As we get older, we more frequently see changes in the way we sleep. We may become sleepy more early in the day, get up earlier in the morning, and get lower quality sleep overall. On the other hand, waking up often and feeling tired after waking up each day are all symptoms of insomnia and aren’t a normal aspect of aging. Sleep is as essential to your emotional and physical wellbeing as it is for younger people.
When you can get a decent night’s sleep, you’ll reap the following benefits:
- recharge your immune system (helping you better prevent diseases)
- allows your body to repair damage to your cells that happened during the daytime
- will improve your ability to concentrate and allow memories to form effectively
But when you aren’t able to sleep properly, you may be a victim of the following problems:
- risk of falling at night
- excessive drowsiness during daytime hours
- issues with focus and memory
- more likely to fall victim to depression
- breast cancer in women
- gaining weight faster
- higher risk of cardiovascular disease
If you want to take control of your sleeping habits and get better sleep at night, then you must know what the root issues of your sleeping problems are. The tips in this blog post can help seniors figure out their unique sleeping problems, sleep better at night, and live a better life during their waking hours.
Understand Senior Sleeping Patterns
When people get older, their bodies produce lower amounts of growth hormones, which means that over time you’ll find it harder to get more deep sleep. Deep sleep is the rejuvenating part of a good night’s sleep. Unfortunately, this decrease occurs because older adults produce less melatonin, which contributes to waking up more often throughout the night. This is one of the main reasons why older adults are often considered to be “light sleepers.”
Other everyday experiences that seniors have is the desire to sleep early in the evening and wake up early the next morning. And furthermore, seniors will have to sleep longer to get the rest they need or make up for their lack of nighttime sleep by taking naps during daytime hours.
Usually, the above sleeping patterns are considered normal for seniors and do not indicate that there are sleeping problems.
Now let’s take a look at some of the sleeping problems that aren’t related to age.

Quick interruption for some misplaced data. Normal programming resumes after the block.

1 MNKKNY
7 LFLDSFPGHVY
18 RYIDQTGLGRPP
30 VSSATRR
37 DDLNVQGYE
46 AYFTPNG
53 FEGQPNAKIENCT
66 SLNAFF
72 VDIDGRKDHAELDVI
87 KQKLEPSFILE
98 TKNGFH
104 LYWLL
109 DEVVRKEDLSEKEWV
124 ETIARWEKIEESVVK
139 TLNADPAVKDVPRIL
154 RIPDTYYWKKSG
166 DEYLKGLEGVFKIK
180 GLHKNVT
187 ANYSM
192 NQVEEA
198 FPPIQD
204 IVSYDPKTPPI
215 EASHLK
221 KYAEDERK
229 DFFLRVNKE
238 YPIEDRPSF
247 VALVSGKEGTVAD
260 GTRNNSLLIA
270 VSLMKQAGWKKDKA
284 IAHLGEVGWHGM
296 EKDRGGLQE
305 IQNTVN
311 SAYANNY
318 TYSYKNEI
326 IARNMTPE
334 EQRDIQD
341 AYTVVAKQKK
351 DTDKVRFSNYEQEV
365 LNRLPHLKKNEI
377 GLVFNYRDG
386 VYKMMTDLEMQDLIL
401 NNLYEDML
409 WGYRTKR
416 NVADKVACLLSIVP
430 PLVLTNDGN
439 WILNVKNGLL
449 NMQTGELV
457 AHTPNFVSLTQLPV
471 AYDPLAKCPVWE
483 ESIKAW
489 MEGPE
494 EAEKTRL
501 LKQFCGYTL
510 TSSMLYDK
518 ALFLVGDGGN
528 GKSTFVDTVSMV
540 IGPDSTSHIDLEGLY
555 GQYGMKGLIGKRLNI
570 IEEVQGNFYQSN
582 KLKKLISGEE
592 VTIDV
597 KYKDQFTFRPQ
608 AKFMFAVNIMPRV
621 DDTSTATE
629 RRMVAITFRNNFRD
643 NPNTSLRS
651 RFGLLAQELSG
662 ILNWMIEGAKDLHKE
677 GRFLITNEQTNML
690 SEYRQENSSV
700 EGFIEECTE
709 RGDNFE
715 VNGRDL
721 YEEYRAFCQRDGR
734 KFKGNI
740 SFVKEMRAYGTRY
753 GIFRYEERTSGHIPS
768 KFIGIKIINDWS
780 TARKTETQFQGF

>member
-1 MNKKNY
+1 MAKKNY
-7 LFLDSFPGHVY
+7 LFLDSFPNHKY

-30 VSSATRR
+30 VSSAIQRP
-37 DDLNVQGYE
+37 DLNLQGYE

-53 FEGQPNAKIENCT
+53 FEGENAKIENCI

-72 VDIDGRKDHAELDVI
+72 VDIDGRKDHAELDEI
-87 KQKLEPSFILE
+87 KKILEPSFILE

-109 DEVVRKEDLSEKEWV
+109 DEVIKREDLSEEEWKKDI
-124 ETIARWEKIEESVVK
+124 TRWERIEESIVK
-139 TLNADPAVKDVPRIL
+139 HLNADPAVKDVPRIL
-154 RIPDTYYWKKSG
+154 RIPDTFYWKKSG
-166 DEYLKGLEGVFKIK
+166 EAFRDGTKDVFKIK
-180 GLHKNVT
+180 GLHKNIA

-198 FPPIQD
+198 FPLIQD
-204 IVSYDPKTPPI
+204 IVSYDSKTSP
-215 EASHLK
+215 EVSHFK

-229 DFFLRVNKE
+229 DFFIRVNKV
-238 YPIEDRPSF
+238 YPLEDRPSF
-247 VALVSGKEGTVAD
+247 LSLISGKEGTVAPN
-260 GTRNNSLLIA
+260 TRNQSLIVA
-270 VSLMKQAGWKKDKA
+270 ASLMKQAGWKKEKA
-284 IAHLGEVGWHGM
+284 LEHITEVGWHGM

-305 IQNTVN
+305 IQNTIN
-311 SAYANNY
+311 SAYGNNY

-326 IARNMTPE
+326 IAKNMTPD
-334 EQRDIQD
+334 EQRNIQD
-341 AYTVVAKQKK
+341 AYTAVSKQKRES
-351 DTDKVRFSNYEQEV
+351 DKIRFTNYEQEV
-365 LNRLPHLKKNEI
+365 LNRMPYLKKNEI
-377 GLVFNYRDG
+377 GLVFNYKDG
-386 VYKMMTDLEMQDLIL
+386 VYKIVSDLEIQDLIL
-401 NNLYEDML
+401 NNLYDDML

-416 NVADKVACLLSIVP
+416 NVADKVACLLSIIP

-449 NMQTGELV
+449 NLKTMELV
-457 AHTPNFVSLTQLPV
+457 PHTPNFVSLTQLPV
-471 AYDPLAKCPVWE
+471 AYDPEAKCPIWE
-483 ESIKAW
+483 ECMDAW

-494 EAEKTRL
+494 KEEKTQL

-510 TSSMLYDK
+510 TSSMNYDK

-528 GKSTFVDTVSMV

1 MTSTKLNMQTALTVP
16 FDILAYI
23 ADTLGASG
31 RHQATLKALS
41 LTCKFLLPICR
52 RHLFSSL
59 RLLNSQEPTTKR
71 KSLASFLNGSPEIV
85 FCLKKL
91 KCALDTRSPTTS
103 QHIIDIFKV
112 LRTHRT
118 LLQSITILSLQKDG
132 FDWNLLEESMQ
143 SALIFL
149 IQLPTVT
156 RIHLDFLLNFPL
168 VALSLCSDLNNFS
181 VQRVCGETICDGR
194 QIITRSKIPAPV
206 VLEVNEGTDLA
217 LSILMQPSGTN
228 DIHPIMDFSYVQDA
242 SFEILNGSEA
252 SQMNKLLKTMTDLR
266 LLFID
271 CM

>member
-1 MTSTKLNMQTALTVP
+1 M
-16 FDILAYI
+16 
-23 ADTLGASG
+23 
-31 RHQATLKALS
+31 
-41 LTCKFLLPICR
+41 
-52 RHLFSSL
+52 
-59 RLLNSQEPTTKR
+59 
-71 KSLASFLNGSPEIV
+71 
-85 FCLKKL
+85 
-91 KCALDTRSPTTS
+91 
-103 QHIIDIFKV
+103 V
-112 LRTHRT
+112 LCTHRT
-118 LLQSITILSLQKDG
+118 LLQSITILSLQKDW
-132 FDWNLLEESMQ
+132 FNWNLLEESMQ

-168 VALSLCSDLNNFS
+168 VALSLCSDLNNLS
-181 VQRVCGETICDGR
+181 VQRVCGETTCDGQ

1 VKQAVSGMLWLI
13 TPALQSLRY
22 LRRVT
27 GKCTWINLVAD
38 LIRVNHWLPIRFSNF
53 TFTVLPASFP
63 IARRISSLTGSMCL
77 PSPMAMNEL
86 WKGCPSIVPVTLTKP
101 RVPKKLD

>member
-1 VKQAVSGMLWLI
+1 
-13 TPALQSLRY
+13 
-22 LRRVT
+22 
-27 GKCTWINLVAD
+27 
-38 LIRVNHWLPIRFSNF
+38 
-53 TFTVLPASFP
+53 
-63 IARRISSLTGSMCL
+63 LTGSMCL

Sleeping Problems at all Ages
Occasional sleep problems do not necessarily mean that you have a sleeping disorder. However, if any of the following sleeping problems happen to you regularly, then you might be experiencing a sleeping disorder.
- You’re unable to control your emotions
- You rely heavily on sleeping pills or other sleeping aids to fall asleep every night
- You find it difficult to concentrate during daytime
- You find it hard to remain awake when driving, watching tv, or even just sitting still
- You feel irritated and sleepy throughout the day
- You don’t feel rejuvenated after waking up in the morning
- You find it difficult to go back to sleep after being reawakened
- You find it hard to fall asleep even though you feel tired
Figure Out the Underlying Causes
The causes of most sleeping problems are treatable. If you can identify any of the following, then a treatment program can be created for you.
- Your health problems might be interfering with your sleep
- Your medications could be interfering with your sleep
- A recent traumatic experience could be affecting your sleeping patterns
- Do you have a history of chronic worry or anxiety?
- How do you feel emotionally? Do you feel flat or without any hope? Do you experience the symptoms of depression?
- How much stress are you dealing with in your life right now?
11 Habits for Quality Sleeping
- Remove bedroom clocks. Watching these clocks will just fuel your insomnia even more. Also, if your clock produces light, then that will make it even harder.
- Make your bedroom just for sleeping. Don’t work or watch TV in your bedroom. Otherwise, your brain will associate this room with those things, making it harder for you to fall asleep at night.
- Keep your room cool, quiet, and suitably dark. If you wake up frequently and need to use the bathroom, a dark room can be impractical. A simple nightlight and a blindfold can be a simple solution to this predicament.
- Avoid reading from bright electronic devices just before bed.
- Increase your levels of melatonin
- Physical intimacy with your partner can also be conducive to better sleep.
- Don’t rely on sleeping pills and sleep aids. Most sleep aids have undesirable side effects and should not be used long term. These solutions don’t address the root causes of insomnia, and they can even make it worse over the long run.
- Create a relaxing bedtime ritual. Good ideas include relaxation techniques, listening to music, and taking a relaxing bath.
- Go to bed when your body feels like going to bed, even if it’s earlier than what you’re used to.
- Snoring can be a significant impediment to a good night’s sleep. If it’s keeping you awake, try earplugs, creating white noise (such as an electric fan), or keep the bedrooms separated.
- Make your sleep schedule consistent. Consistency is crucial to good sleeping habits. You must go to bed and wake up at the same time every day, including weekends.
If you’ve tried all of the above and find that you’re still not able to sleep well at night, then start keeping a record of your attempts to sleep every night and discuss it with your doctor. Things to write down include when you consume nicotine, alcohol, or caffeine. You’ll also want to write down any recent stressors that you’re going through, as well as your medications, changes in lifestyle, and exercise habits. Afterward, your doctor might send you to a sleep specialist for further help, particularly if the insomnia is having a significant effect on your physical and mental health.